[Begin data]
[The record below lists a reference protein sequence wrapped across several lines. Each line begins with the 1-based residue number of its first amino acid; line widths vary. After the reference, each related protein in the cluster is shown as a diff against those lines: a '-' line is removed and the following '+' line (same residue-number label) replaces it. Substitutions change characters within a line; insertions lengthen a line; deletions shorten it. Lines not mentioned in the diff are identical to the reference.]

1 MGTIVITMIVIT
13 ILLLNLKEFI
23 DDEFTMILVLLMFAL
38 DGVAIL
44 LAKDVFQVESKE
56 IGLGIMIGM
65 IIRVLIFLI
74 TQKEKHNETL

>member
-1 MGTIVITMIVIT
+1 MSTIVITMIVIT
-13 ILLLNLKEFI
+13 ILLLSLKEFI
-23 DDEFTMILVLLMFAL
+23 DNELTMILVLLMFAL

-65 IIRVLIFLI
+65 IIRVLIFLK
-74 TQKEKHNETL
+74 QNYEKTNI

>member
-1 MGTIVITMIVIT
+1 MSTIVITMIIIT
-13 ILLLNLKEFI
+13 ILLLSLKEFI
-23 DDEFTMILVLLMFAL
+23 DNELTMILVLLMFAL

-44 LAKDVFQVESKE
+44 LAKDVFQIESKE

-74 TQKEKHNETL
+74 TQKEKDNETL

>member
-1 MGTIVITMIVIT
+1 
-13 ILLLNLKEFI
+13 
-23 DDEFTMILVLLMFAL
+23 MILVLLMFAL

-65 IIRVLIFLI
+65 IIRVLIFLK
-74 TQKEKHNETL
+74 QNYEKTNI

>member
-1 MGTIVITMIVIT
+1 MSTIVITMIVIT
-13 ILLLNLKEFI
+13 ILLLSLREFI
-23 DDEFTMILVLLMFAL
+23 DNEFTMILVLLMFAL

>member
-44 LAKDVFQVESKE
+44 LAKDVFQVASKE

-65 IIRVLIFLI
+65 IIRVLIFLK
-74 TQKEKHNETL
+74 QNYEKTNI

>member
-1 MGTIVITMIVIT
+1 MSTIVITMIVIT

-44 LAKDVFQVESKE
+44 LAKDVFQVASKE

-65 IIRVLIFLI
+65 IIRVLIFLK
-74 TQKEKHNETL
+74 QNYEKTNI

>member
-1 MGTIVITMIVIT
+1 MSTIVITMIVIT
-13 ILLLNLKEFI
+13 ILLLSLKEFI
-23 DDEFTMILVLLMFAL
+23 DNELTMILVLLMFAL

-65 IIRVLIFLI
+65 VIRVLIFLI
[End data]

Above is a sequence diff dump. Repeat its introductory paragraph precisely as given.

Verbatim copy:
[The record below lists a reference protein sequence wrapped across several lines. Each line begins with the 1-based residue number of its first amino acid; line widths vary. After the reference, each related protein in the cluster is shown as a diff against those lines: a '-' line is removed and the following '+' line (same residue-number label) replaces it. Substitutions change characters within a line; insertions lengthen a line; deletions shorten it. Lines not mentioned in the diff are identical to the reference.]